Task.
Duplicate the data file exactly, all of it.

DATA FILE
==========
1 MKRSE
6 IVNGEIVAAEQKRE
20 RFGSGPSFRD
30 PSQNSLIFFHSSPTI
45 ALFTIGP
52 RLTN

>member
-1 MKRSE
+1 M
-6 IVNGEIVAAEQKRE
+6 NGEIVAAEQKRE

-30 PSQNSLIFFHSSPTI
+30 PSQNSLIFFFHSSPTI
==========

1 MKRSE
6 IVNGEIVAAEQKRE
20 RFGSGPSFRD
30 PSQNSLIFFHSSPTI
45 ALFTIGP
52 RLTN

>member
-1 MKRSE
+1 M
-6 IVNGEIVAAEQKRE
+6 NGEIVAAEQKRE

-30 PSQNSLIFFHSSPTI
+30 PSQNSLIFFFHSSPTI